Legal win for Chemist Warehouse


tribunal hearing legal case

A senior Chemist Warehouse manager has had a win in Federal Court, with the finding that his offer to buy a pharmacy described as having a “special and singular attraction” was binding

The dispute concerns the sale of a pharmacy in the Eastlands Shopping Centre in Rosny Park – Tasmania’s largest shopping centre, in greater Hobart. The centre includes about 100 retail businesses – only one of which is a pharmacy.

This pharmacy – Priceline Pharmacy Eastlands – is owned by Zomay Holdings, the sole director and sole shareholder of which is pharmacist Jeremy Hampton.

The applicant, pharmacist Warren Lucas, is the Tasmanian state manager of the Chemist Warehouse/My Chemist Group.

The judge noted that as the centre has less than 100 other “commercial establishments” only one pharmacy may be approved for the centre, under the location rules.

“Mr Lucas contends that he entered into a legally binding contract for the purchase of the Priceline Pharmacy Eastlands business and he seeks specific performance of it,” noted the judge.

Mr Hampton and Zomay contended that no binding agreement was entered into, and that if there had been a binding contract, it was repudiated by Mr Lucas’ proffer of a draft contract of sale.

Mr Hampton had engaged a pharmacy business broker to help him sell the Priceline Pharmacy Eastlands.

An information memorandum recorded the sale price as $2,600,000, for goodwill, furniture and fittings in the sum of $2,076,000 and estimated stock of $524,000.

The details of Zomay’s lease were also provided in the Information Memorandum, which explained that: the landlord’s agent is Vicinity Real Estate; the base rent is $443,910 per year; and the lease expires on 28 February 2021. The broker sent this IM to Mr Lucas in March 2018.

In October 2018, a representative of the broker sent Mr Hampton an Offer to Purchase, requesting that he sign and date it and return it to the broker.

He did so on 1 November 2018, faxing it back to them.

The Offer to Purchase set a total offer amount of $2,200,000, and was subject to conditions including due diligence, finance approval and negotiation of a lease suitable to the purchaser with the landlord.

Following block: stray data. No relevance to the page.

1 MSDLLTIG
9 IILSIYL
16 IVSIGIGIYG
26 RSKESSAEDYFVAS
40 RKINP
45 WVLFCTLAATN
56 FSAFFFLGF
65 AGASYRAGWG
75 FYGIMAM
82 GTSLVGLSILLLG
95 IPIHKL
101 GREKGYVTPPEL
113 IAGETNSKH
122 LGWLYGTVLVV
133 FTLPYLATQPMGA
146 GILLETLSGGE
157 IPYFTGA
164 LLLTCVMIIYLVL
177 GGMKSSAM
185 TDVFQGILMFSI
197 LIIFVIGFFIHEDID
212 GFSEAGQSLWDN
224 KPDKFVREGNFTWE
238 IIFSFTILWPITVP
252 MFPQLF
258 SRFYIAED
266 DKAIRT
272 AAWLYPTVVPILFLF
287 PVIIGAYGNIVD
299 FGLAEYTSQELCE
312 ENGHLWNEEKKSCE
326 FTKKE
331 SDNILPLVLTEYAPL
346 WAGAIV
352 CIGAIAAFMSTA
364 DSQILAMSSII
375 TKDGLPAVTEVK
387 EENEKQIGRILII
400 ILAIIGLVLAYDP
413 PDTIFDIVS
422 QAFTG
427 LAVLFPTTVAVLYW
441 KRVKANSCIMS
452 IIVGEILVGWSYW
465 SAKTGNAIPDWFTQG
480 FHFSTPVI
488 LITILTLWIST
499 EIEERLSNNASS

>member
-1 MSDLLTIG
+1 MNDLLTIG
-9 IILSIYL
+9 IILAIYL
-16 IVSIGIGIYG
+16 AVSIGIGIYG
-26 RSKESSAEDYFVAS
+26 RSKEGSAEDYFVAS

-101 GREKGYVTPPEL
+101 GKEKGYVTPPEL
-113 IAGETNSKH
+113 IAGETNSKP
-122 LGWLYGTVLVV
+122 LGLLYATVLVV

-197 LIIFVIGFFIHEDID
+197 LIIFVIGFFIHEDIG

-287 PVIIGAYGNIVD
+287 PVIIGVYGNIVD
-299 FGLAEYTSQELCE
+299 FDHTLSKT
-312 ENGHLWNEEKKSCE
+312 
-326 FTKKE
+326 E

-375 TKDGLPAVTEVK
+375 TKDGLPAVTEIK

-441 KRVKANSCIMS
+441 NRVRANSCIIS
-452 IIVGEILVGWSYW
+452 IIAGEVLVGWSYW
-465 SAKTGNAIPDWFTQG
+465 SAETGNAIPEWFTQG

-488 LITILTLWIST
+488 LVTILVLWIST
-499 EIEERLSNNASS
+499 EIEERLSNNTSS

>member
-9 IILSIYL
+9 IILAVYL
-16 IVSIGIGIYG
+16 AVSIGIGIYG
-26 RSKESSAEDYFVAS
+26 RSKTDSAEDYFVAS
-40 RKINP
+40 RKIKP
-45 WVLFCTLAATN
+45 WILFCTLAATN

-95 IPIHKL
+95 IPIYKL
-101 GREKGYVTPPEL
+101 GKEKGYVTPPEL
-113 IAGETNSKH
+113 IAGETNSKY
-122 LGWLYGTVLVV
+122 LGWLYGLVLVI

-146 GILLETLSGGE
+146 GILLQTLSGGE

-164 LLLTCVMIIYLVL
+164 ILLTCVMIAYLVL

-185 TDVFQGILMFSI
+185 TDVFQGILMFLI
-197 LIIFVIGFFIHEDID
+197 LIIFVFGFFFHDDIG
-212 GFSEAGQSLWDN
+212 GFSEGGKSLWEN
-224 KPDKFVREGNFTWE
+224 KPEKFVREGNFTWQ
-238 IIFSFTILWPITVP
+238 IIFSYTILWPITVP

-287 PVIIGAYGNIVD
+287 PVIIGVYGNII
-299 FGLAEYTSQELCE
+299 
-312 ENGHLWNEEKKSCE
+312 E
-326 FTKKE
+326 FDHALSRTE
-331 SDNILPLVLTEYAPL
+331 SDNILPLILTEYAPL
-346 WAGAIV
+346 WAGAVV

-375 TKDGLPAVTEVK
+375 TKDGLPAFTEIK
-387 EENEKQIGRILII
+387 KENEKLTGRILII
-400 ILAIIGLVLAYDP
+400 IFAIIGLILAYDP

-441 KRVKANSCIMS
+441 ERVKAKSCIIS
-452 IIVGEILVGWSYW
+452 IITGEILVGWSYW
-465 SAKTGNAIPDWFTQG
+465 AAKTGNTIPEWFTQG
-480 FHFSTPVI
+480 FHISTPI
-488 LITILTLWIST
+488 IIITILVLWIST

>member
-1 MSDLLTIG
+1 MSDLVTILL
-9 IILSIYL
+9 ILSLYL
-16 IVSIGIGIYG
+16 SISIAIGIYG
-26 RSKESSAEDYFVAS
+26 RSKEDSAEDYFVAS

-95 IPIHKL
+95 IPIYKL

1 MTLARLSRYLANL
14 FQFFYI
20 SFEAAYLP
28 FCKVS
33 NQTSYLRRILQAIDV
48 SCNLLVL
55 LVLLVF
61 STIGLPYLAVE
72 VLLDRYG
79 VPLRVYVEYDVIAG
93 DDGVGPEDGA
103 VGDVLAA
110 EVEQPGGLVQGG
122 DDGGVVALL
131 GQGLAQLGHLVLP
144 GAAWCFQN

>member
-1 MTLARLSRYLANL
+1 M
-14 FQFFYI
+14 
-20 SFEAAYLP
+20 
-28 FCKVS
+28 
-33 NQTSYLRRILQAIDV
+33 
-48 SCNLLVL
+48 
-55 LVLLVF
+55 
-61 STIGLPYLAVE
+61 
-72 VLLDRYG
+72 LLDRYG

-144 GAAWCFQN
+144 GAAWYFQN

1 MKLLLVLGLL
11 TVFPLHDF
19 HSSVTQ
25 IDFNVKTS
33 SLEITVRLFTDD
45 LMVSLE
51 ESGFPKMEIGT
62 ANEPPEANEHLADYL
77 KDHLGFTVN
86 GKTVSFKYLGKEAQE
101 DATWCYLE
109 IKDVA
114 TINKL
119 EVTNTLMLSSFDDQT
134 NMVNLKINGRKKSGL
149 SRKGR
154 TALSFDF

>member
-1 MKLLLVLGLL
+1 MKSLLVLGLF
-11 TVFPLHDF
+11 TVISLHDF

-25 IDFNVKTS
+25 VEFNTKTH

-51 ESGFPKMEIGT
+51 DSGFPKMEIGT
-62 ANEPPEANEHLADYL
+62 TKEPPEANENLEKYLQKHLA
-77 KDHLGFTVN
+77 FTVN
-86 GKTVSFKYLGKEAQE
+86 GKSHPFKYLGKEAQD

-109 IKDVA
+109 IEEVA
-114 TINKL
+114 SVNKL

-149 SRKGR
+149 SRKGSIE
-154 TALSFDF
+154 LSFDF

The broker also sent the offer to Mr Lucas, suggesting that there be no due diligence and that settlement should take place on 4 February 2019, which would allow stock to run down after Christmas.

Mr Lucas proposed a settlement date of 12 February 2019, with a stocktake to take place on 11 February 2019.

His solicitor prepared a draft contract of sale which was sent to Mr Hampton and his broker, as well as Mr Lucas, Chemist Warehouse CEO Sam Gance and others.

Mr Lucas paid a 10% deposit on 19 November 2018.

However, legal representatives for the respondent wrote to Mr Lucas’ solicitor listing “a host” of reasons why the Offer to Purchase was not binding.

Mr Lucas contended that the Offer to Purchase was binding as it “contained the three essential elements of a concluded agreement, viz the parties, the subject matter and the price,” noted the judge.

He concluded that the Offer to Purchase was “clearly” a binding agreement for several reasons.

“First, it is contended that the agreement is not binding because it does not say in terms that it is. That submission cannot be accepted. It amounts to saying that a contract can only be binding if it says so expressly. Acceptance of that notion would wreak havoc on the jurisprudence of the interpretation of contracts,” he said.

The judge also said he could not accept the respondents’ contention that the proffering of the draft contract of sale constituted an act of repudiation.

He noted that on 29 May 2019, he was informed that an administrator had that day been appointed to Zomay.

He said that in the light of this, he would not yet make the declaration and orders he had decided on, but that he would do so had an administrator not been appointed.

He declared that the respondents were bound by the agreement for the sale of the Priceline Pharmacy Eastlands, a pharmacy he described as having “a special and singular attraction – it is the sole pharmacy, and remains the sole pharmacy under the existing regulatory regime, in the largest shopping centre in Tasmania”.

He ordered that the Mr Hampton specifically perform the agreement, providing Mr Lucas with all necessary tools to procure the necessary approvals.

“The applicant is to pay to the first respondent the sum of $1,700,000 together with an additional sum up to a maximum amount of $500,000 representing the stock of Priceline Pharmacy Eastlands at valuation,” he said.

The parties were also granted liberty to apply.

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